According to a regulatory filing, CIT paid only 70% of former CIT chief executive John Thain’s target bonus of $1.75 million because he did not successfully integrate OneWest bank following the merger.
CIT announced several changes to its board of directors, appointing Ellen Alemany as chairwoman and nominating Michael Carpenter and John Oros for election to the board.
The Wall Street Journal reported that CIT Group’s shift in management is proving to be a costly venture as the lender will pay a total of $60 million to departing executives, including John Thain.
Bloomberg noted in post based on a recent interview that CIT’s John Thain is not ruling out some other type of entrepreneurial role after becoming the unlikely Mr. Fix-It at CIT.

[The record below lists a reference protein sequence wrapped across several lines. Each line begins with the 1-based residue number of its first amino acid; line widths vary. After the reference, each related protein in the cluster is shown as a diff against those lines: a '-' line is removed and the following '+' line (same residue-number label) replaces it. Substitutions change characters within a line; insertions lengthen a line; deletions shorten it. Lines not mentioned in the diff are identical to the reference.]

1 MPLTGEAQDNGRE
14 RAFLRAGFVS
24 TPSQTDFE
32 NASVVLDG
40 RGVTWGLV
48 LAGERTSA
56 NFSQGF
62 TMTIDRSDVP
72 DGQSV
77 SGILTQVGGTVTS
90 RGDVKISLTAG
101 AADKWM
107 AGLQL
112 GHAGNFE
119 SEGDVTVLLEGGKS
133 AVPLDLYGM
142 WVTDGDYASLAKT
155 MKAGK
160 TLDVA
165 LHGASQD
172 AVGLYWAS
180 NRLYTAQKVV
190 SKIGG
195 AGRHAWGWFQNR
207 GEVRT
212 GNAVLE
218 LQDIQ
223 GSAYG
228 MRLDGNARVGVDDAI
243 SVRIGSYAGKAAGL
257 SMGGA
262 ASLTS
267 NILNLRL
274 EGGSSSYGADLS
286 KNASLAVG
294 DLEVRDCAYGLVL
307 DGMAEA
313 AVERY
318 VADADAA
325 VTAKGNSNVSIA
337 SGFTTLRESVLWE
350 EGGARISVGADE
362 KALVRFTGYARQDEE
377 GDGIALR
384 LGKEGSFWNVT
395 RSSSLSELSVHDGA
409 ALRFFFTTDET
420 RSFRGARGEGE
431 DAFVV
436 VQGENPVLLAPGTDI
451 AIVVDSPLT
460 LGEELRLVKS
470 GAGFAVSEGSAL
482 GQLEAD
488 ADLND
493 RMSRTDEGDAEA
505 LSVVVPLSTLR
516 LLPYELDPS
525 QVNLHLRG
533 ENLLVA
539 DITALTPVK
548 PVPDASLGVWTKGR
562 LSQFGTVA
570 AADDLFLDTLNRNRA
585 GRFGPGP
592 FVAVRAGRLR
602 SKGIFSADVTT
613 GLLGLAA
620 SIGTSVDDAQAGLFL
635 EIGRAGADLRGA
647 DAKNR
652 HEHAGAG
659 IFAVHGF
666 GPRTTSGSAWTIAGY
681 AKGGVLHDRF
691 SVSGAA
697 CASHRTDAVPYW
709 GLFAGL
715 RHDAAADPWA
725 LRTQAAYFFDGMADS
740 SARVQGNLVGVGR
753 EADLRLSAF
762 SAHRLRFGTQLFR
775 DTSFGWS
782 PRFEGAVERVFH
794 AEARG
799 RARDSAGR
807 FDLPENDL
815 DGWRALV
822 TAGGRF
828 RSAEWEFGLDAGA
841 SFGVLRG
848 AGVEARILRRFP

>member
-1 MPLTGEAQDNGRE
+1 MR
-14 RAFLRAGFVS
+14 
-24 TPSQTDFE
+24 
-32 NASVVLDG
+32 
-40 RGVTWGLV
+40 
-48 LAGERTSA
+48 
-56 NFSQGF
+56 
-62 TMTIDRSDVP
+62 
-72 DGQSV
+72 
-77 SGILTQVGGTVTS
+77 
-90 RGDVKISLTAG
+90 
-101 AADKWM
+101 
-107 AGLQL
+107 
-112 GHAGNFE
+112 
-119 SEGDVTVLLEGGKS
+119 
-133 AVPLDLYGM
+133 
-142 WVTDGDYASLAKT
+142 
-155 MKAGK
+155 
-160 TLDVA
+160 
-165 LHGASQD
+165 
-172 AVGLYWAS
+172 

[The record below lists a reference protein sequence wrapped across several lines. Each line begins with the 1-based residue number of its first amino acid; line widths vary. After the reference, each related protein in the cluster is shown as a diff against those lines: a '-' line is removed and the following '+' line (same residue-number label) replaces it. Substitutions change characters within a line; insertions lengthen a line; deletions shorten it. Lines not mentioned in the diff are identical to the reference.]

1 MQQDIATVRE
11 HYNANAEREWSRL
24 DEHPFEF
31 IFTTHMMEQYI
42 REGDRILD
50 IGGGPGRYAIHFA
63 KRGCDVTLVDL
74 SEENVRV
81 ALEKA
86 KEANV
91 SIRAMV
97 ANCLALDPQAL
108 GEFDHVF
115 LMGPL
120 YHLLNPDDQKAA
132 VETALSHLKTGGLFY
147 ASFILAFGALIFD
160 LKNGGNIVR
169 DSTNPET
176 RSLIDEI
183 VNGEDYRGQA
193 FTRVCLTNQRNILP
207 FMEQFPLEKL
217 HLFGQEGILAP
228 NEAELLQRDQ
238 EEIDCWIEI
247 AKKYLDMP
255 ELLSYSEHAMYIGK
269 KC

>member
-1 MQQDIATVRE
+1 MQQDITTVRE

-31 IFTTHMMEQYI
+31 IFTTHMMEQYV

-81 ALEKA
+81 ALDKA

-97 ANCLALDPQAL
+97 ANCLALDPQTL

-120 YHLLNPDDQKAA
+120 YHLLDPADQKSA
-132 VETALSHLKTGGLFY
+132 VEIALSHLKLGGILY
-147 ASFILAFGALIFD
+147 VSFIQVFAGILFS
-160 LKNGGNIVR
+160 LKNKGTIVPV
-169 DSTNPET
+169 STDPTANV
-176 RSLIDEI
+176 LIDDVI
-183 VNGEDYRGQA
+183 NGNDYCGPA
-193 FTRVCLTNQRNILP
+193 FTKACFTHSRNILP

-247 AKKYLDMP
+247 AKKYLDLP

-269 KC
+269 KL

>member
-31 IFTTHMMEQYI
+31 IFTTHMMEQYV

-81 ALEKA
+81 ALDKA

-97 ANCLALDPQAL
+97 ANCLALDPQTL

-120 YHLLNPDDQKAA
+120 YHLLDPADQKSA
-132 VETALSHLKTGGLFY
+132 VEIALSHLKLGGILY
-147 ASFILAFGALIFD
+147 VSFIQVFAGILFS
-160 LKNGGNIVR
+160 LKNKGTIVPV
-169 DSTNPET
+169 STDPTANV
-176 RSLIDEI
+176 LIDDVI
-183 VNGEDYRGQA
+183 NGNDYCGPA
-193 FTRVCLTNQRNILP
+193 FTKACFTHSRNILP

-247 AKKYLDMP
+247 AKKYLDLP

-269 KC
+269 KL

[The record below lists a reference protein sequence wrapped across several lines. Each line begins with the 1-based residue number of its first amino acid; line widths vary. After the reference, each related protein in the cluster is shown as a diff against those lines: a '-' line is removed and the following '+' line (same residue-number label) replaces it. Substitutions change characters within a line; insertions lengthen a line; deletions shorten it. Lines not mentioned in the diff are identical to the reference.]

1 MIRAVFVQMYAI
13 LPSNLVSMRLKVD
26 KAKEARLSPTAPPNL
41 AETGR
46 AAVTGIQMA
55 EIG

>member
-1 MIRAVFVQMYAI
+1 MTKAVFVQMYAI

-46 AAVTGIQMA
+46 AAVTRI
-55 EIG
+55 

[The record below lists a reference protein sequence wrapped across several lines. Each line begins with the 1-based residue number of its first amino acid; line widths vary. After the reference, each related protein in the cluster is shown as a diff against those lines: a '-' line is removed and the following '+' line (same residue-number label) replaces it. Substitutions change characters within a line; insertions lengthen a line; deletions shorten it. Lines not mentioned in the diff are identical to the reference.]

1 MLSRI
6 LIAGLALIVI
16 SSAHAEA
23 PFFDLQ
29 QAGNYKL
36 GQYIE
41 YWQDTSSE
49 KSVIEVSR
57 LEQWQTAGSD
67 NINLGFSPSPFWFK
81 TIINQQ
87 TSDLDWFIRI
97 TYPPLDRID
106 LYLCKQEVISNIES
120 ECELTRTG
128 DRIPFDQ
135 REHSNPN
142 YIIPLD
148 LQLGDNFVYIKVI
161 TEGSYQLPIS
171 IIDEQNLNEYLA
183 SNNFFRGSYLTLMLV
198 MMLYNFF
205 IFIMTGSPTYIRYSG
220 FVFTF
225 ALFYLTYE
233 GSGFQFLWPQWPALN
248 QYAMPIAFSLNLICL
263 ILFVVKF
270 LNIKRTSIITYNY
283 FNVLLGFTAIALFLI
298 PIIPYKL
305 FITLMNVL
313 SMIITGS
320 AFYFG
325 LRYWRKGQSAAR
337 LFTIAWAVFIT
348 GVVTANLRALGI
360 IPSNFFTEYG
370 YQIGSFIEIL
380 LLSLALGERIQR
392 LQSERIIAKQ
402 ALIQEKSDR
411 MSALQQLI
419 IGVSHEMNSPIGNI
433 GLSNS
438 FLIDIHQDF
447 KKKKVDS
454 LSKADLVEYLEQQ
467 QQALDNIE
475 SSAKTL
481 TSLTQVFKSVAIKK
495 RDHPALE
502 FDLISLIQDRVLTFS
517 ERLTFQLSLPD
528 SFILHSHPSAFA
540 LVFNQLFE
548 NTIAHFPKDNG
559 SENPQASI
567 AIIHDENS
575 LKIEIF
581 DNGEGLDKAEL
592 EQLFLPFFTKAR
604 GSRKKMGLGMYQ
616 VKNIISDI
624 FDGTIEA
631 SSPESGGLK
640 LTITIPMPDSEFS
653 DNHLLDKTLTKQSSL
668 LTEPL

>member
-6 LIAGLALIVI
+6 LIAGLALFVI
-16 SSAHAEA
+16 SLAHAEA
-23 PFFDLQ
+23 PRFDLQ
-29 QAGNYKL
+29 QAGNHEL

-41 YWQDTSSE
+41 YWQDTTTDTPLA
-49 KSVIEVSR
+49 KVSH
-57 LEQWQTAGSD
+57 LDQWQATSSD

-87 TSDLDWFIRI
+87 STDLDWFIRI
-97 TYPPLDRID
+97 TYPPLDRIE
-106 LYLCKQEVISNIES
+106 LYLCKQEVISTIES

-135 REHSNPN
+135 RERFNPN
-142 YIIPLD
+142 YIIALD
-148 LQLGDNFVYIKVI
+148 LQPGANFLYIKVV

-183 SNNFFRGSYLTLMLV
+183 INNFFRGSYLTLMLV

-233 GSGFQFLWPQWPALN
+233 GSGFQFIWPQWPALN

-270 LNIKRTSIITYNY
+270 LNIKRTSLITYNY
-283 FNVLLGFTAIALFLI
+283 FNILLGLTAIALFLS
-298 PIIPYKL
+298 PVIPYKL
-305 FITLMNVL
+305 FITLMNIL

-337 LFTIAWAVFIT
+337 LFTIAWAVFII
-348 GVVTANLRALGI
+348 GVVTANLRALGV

Bloomberg reported that CIT CEO John Thain believes the next financial crisis could originate from online lenders, hedge funds or other unregulated entities taking on some of the greatest credit risks.
Bloomberg reported in an interview on Bloomberg Television, that CIT CEO John Thain said the business lender has no plans to become a “serial acquirer” of financial firms.
Forbes notes in a recent article on CIT that after it took $2 billion in TARP funds and subsequently went bankrupt, it mounted a “stunning turnaround” after hiring John Thain to “clean up the mess.”
In an interview with Bloomberg, CIT CEO John Thain commented that with the big banks awash in deposits and not being able to generate attractive deposits, it is “obvious” that CIT would be an attractive takeover target.
In an interview with the Wall Street Journal, CIT Group chief executive officer John Thain talks about what attracted him to CIT and what it’s been like over the past three years to preside over a business he didn’t really know well.